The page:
The Simpsons Cast and Producers Explain How They've Been Predicting the Future

The Simpsons cast and producers explained how they’ve been predicting the future. Entertainment [...]

The Simpsons cast and producers explained how they've been predicting the future. Entertainment Tonight spoke with the cast and crew about the psychic prediction phenomena that surrounds the show. This all started when a clip from the episode "Marge in Chains" started making the rounds. The 1993 episode chronicles a flu-like virus taking hold of the town. Things only got crazier when the people's quest for a vaccine led them to unleash bees on the crows and ensuing panic. With Murder Hornets among us now, people have just become sure that The Simpsons can predict the future. Nancy Cartwright voices Bart Simpson on the program and she believes that this is a longevity phenomenon rather than pure predictive power.

"We've got quite a track record, which is impressive," Cartwright joked, while Yardley Smith, who voices Lisa, added, "If you've been on for three decades, probably you're going to hit it once in a while."

Showrunner Al Jean laughed, "What people are telling us now is, 'Start predicting some good things!' Because these have been too negative."

Bill Oakley wrote for the series as well and finally caved on Twitter when confronted with the clip. He told The Hollywood Reporter that he's not a believer in the conspiracy theories around the show.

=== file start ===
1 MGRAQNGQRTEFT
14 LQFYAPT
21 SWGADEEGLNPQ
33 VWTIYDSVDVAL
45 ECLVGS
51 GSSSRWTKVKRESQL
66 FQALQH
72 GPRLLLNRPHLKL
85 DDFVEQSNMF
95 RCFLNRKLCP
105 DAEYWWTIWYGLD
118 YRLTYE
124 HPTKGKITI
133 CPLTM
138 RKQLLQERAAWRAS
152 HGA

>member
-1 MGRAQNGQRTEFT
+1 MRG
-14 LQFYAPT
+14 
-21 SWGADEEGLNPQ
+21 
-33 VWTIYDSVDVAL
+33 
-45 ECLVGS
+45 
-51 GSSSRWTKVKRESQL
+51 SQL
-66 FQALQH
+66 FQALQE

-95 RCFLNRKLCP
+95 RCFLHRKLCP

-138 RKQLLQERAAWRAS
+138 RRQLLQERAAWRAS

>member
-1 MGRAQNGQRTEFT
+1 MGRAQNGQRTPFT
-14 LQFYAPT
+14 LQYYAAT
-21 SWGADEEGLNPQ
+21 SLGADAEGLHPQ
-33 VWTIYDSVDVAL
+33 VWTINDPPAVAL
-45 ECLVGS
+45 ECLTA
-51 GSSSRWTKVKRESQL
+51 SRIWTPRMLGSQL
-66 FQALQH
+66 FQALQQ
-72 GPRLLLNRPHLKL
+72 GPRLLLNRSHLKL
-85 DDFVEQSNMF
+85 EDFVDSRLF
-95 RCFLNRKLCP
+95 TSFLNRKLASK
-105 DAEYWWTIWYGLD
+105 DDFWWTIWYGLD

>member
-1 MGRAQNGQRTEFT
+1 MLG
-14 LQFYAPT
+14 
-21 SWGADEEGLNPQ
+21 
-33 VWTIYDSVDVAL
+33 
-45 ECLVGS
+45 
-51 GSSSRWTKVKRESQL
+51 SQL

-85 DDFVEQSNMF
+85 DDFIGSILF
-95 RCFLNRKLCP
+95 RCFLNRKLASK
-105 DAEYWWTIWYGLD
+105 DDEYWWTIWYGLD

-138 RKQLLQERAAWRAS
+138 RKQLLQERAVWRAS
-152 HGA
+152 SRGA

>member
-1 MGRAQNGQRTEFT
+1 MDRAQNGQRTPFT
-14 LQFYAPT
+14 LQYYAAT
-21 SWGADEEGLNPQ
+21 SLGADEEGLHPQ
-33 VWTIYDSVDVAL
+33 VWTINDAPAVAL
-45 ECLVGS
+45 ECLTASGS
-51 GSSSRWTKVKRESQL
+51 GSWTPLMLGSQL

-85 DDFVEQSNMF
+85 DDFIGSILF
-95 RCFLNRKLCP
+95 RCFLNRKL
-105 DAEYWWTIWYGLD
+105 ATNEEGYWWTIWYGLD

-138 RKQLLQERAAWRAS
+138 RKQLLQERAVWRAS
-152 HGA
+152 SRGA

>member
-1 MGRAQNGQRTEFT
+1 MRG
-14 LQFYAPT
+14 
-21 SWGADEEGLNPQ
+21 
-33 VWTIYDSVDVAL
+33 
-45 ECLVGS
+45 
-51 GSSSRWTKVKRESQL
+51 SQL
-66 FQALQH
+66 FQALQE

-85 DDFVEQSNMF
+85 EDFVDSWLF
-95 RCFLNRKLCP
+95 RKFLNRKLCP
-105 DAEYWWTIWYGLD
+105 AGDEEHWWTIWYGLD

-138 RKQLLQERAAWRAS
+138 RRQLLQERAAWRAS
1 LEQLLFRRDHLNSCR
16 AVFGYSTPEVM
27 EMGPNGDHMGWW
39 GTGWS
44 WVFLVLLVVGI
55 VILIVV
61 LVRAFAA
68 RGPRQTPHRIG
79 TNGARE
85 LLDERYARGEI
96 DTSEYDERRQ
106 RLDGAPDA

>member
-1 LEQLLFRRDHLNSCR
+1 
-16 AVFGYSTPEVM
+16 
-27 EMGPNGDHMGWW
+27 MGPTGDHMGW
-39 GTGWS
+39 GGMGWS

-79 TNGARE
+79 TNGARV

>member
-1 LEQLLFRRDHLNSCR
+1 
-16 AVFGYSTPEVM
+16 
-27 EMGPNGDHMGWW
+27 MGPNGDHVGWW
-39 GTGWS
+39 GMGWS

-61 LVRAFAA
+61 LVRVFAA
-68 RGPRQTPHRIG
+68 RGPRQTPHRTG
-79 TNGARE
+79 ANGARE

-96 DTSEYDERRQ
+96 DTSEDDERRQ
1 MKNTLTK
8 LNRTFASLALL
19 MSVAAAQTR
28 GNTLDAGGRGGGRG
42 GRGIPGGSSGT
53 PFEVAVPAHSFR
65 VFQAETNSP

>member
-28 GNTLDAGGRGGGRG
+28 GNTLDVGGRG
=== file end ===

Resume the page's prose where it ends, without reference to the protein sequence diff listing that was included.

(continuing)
"I don't like it being used for nefarious purposes," Oakley began. "The idea that anyone misappropriates it to make coronavirus seem like an Asian plot is terrible. In terms of trying to place blame on Asia — I think that is gross. I believe the most antecedent to (Osaka Flu) was the Hong Kong flu of 1968. It was just supposed to be a quick joke about how the flu got here."

"It was meant to be absurd that someone could cough into box and the virus would survive for six to eight weeks in the box," he continued. "It is cartoonish. We intentionally made it cartoonish because we wanted it to be silly and not scary, and not carry any of these bad associations along with it, which is why the virus itself was acting like a cartoon character and behaving in extremely unrealistic ways."

"There are very few cases where The Simpsons predicted something," Oakley added. "It's mainly just coincidence because the episodes are so old that history repeats itself. Most of these episodes are based on things that happened in the 60s, 70s or 80s that we knew about."

Do you believe in The Simpsons' predictions? Let us know in the comments!